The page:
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Russian Art Revs Up Hindman Sale

Demand for Russian art was robust at the American and European modern and contemporary art sale at Leslie Hindman Auctioneers on Sept. 11 in Chicago.

NEW YORK—Demand for Russian art was robust at the American and European modern and contemporary art sale at Leslie Hindman Auctioneers on Sept. 11 in Chicago.

The auction was led by Wassily Kandinsky’s 1922 watercolor, Composition No. 26, which earned $454,000 including premium, falling within the $300,000/500,000 estimate. The Kandinsky was consigned from an Illinois estate and was purchased by a New York art dealer.

The sale had a sizeable number of works by less well-known Russian artists, whose estimates reflected their limited reputations, but ultimately did quite well.

“We had about five or six Russians on the phone, and they were really eager for things,” Leslie Hindman said.

For instance, Vitaly Dlugy’s oil, Dominos, 1981, estimated at $1,000/2,000, sold for $20,740, while Natalya Nesterova’s painting, The Dragon Flies, 1993, estimated at $800/1,200, earned $23,180 and Viatcheslav Kalinin’s oil on masonite, Cubist Still Life, ca. 1983, estimated at $800/1,200, drew $12,200.

Similarly, strong results were realized for: Mihail Chemiakin’s Dreams of Nejinsky, 1992, which sold for $18,300, compared with an estimate of $8,000/12,000, and Carnival, 1980, which sold for $19,520, compared with an estimate of $10,000/15,000; Valery Yurlov’s untitled farm scene, 1956, sold for $9,150, compared with an estimate of $800/1,200; and Lev Tchistovsky’s undated watercolor Reclining Nude, sold for $15,860, compared with an estimate of $7,000/9,000. “These are artists we are not intimately familiar with,” Hindman said. “There were auction records for them, but they were very uneven, so we estimated them as we felt proper. Obviously, these artists are more important to these Russian buyers than we had known.”

In addition to the Kandinsky, high points in the auction included the sale of Indian painter Maqbool Fida Husain’s oil, The Sitar Player, 1964, which realized $85,400, compared with an estimate of $60,000/80,000, and Gustave Loiseau’s undated Wheat Field sold for $85,400, compared with an estimate of $30,000/50,000.

Other works that brought solid prices included: Reginald Marsh’s oil on board, Spooks, 1943, which sold for $85,400, albeit at the low end of the $80,000/120,000 estimate; Beauford Delaney’s oil, Abstract Composition, ca. 1962, which realized $46,360, against an estimate of $40,000/60,000; and Jacques Martin-Ferriere’s Old Port of Marseilles, 1919, which brought $36,600, compared with an estimate of $20,000/30,000.

Pierre Eugene Montézin’s undated The Swans, sold for $36,600, against an estimate of $30,000/50,000, while Sam Francis’s watercolor, Composition, 1955, sold for $30,500, compared with an estimate of $30,000/50,000, Theodoros Stamos’s oil, Infinity Field, 1982, sold for $24,400 (estimate: $25,000/35,000), and an untitled, 1996 oil on paper by Eric Fischl sold for $23,180, compared with an estimate of $20,000/30,000.

Still, it was the unexpected big paydays that brought much of the excitement on this day, such as Alexander Helwig Wyant’s undated Mountain Stream, which realized $31,720, against an estimate of $3,000/5,000, and Canadian painter Arthur Watkins Crisp’s oil, An Autumn Afternoon, 1916, which brought $10,980, far higher than the estimate of $1,000/2,000.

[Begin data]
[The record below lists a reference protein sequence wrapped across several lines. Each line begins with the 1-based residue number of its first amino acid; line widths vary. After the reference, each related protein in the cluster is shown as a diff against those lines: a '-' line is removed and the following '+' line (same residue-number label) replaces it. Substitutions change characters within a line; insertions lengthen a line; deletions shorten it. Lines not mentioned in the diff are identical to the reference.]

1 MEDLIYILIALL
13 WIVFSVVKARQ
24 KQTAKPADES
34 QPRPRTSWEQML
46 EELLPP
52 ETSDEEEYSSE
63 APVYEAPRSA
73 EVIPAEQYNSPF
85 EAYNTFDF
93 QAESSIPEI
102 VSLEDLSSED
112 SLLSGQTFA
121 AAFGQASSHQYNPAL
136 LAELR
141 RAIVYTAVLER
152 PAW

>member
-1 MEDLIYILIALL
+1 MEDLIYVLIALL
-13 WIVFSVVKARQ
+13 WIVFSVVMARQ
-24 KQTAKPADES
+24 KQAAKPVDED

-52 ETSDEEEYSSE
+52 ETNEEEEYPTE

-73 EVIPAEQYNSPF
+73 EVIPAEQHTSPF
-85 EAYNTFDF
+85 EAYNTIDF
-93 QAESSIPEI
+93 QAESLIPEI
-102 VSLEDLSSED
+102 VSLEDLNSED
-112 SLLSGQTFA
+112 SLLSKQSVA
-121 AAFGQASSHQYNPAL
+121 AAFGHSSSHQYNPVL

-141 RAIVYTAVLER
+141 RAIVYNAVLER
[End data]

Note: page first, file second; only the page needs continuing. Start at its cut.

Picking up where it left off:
Israeli sculptor Igael Tumarkin’s undated bronze, La Belle Epoque, sold for $26,840, compared with an estimate of $5,000/7,000, while Joseph Raffael’s watercolor, Flowers in a Vase, 1990, sold for $20,740, compared with an estimate of $6,000/8,000.

Overall, the sale earned $2.7 million, above the presale estimate of $1.9 million, with 254 (or 72 percent) of the 352 lots finding buyers.

On the following day, a print and photograph sale at Hindman achieved $673,871, falling withing the estimate of $588,450/909,750. Of 289 lots offered, 212, or 73 percent, were sold.

An undated lithograph by Francis Bacon, Study for Bullfighter No. 1, was the top lot, selling for $54,900 with premium, and surpassing the $35,000/45,000 estimate.

Although the auction included works dating back to the 17th century, the sale was full of modern and contemporary graphic and photographic prints, which also brought the highest prices.

Among the strongest sales were: Joan Miro’s color etching, Le Matador, 1969, which sold for $36,600, compared with an estimate of $20,000/30,000; Andy Warhol’s portfolio of 11 silkscreen prints, Flash Series—November 22, 1963, dated 1968, which sold for $34,720 compared with an estimate of $30,000/50,000, as well as Warhol’s silkscreen, Mao, 1972 which sold for $32,240, on an estimate of $20,000/30,000; and a Henri de Toulouse-Lautrec undated color lithograph, Divan Japonais, which sold for $20,740, against an estimate of $10,000/15,000. Bacon’s lithograph, Triptych, 1983, sold for $18,300, compared with an estimate of $15,000/25,000.

David Hockney’s undated etching, Rumplestiltskin Attacking the Princess, exceeded its $2,000/4,000 estimate to sell for $12,200, while Alexander Calder’s undated portfolio of ten lithographs titled Our Unfinished Revolution, sold for $13,420 and Warhol’s color lithograph, Flowers, 1964, sold for $12,200. Each had been estimated at $8,000/12,000.

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